Second Advent: December 6, 2020



A voice cries out in the wilderness prepare the way of the Lord.

If you were paying attention, you might have noticed a slight difference between the passage from Isaiah and the way that passage is quoted in Mark.

In Isaiah, the voice cries out, telling us to prepare the way of the Lord in the wilderness. In Mark, the voice is crying out from the wilderness.

This shift in location, the question of whether it is the voice, or the path, that is in the wilderness, is one that has always interested me, especially given the centrality of these texts to Advent—this year we read Mark’s account, but Matthew and Luke also quote this passage from Isaiah and identify it with John the Baptist.

Our Gospel writers knew their scripture, so how did we get this change? Why, for Isaiah, is the location of the path important, but for Mark, Matthew, and Luke, it is the location of the voice? Did they make a mistake?


The Hebrew scriptures we now use are translated from what is called the Masoretic Text, which dates from around the 9th Century. You might remember hearing a lot about the Dead Sea Scrolls—part of why those scrolls were so important is that they were an even older copy of many of the Hebrew Bible texts. The New Testament authors may have spoken Hebrew, but they were usually writing for a Greek speaking audience, and so they used something called the Septuagint, a translation of the Hebrew scriptures into Greek that dates from somewhere around the 3rd or 2nd Century BCE. Translation always forces interpretation, and so this passage evolved differently in the two texts.

Our Gospel writers wanted to place the voice in the wilderness because John the Baptist was in the wilderness. Others put the path in the wilderness because that is where the path is needed—the exiles want to get from the metaphorical wilderness of exile back to the city of Jerusalem and the presence of God.

Ultimately, the question of location, is it the voice or the path that is in the wilderness, is really a question of where we are.

In the Greek texts, where the voice is in the wilderness, we are removed from the voice. This is a voice calling us to it. In the Hebrew text, the voice is in our midst, asking us to join it in going to the wilderness.

The end result is the same—we need to move.

We need to move because the next step: “prepare the way of the Lord” requires change.

Listen to the text from Isaiah: “Every valley shall be lifted up, and every mountain and hill be made low; the uneven ground shall become level, and the rough places a plain.” In our epistle, 2 Peter, our author says “the heavens will pass away with a loud noise, and the elements will be dissolved with fire.”

The coming of the Lord is not going to be easy. We do not get to sit back and let God sort everything out. We have to participate. We have to prepare the way. Our Epistle writer gives us a hint at how, and tells us to “strive to be found…at peace.”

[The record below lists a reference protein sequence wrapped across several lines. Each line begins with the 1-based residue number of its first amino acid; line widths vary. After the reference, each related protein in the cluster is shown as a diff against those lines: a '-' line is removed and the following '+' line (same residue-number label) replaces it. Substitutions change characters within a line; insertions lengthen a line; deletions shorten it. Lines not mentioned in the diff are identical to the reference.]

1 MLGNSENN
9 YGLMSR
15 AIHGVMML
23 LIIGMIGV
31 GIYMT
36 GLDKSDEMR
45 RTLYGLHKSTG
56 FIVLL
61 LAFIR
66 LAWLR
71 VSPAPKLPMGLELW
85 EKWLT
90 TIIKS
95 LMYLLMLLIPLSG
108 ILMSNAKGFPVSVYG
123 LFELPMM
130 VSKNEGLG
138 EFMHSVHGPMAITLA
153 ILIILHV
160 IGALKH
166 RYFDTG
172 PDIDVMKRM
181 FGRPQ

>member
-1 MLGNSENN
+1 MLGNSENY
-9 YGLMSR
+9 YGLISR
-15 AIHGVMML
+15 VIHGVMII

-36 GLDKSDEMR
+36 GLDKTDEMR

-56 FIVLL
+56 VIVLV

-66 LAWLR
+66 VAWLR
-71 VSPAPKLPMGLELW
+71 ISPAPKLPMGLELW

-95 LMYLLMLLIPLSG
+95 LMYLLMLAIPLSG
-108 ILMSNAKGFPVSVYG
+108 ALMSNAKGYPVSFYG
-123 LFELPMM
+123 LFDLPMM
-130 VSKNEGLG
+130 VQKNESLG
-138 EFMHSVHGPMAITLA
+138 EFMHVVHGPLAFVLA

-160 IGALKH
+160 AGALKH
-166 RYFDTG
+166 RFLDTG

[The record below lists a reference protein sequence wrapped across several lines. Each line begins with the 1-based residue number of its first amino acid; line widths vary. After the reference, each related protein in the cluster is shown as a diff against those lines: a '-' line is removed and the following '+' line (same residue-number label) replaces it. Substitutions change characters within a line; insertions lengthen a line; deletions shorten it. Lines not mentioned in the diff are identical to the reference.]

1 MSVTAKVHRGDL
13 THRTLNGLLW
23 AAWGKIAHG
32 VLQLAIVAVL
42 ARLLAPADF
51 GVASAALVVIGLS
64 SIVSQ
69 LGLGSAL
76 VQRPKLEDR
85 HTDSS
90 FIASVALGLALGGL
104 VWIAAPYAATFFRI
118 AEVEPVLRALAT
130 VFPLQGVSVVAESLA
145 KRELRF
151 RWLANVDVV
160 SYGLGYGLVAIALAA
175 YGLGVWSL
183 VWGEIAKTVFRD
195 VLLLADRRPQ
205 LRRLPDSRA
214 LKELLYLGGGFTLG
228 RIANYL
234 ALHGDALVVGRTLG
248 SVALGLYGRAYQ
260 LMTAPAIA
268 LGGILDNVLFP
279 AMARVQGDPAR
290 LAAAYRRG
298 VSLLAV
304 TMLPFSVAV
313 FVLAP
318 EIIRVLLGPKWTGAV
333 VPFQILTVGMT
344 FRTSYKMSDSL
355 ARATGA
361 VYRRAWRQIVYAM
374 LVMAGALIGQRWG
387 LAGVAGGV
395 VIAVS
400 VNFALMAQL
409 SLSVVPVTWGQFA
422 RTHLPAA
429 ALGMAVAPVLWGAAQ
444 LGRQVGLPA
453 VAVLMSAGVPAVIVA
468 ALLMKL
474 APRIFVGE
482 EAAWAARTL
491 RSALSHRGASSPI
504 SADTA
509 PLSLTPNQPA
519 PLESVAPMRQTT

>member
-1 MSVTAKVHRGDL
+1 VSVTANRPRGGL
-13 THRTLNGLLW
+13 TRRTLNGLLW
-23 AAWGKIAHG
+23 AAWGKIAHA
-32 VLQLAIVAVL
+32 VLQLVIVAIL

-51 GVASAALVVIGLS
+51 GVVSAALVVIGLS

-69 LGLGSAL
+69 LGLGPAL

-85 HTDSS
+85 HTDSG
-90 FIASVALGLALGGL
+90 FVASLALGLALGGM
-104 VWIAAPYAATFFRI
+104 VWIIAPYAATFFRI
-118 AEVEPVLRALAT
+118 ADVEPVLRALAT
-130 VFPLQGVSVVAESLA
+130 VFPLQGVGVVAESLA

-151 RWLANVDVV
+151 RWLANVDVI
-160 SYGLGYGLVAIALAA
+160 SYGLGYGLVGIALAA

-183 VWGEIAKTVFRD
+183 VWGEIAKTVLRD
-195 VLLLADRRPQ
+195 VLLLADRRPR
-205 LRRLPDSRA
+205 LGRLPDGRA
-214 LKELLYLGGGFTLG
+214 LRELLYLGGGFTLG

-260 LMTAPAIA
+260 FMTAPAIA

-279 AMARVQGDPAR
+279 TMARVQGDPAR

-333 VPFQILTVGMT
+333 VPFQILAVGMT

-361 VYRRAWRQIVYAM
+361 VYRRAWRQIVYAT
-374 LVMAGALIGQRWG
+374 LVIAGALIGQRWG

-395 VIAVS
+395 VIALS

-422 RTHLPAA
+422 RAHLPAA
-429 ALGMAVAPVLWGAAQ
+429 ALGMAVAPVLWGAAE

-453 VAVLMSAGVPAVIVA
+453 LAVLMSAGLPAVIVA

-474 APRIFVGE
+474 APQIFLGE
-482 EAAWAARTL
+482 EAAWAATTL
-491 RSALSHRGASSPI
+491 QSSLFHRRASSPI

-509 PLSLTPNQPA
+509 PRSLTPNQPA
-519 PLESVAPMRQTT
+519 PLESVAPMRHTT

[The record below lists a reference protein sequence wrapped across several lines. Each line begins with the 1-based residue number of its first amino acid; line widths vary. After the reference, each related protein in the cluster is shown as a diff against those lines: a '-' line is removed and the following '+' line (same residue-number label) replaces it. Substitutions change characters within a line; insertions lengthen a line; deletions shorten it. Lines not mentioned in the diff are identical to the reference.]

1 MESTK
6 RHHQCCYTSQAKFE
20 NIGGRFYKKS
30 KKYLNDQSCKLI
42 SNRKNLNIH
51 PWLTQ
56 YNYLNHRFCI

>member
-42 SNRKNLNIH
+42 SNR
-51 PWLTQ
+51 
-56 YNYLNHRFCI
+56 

At first, this may seem like easy advice. Keep calm. Do not start fights. Avoid conflict. This is because we have softened our definition of peace, because we have defined peace in a negative sense, we have defined peace by what it is not. Peace is not conflict, peace is not discord, peace is not stride. We define peace as the absence of those things, and so we can talk about the Pax Romana, the Roman Peace.

But our Epistle writers tells us to be found at peace while the heavens are passing away and the elements are melting in fire. Isaiah tells us the valleys will be raised and the mountains made low. Everything will be disrupted. Everything will change. Nothing will be calm.

So how can we be at peace?

We need to get back to the real definition of peace, to get away from defining peace as the absence of war, or the absence of conflict, and resume defining peace not as the absence of discord, but as the presence of concord, the presence of justice. We need to remember that the peace described by Christ and imagined by our New Testament authors is a complaint against the Pax Romana, against the Peace of Rome.

That “peace” was enforced by the sword, that peace was only for the powerful. That peace was built on excluding all too many.

So as we seek to prepare the way of the Lord, to make straight paths, as we seek to make peace, may we remember that peace cannot come from a return to anything that was, that peace is something still in front of us. That peace of Christ is something we are ever seeking, a peace where all are welcome and none are oppressed.

God is calling us, always to this peace. God is calling us, always, to this change. As we continue in this Advent season, as we continue to prepare for Christmas, for the coming of both the newborn and the risen Jesus, let us clear away the obstacles to this peace in our hearts and in our relationships.

Do this and prepare the way of the Lord.

Post a comment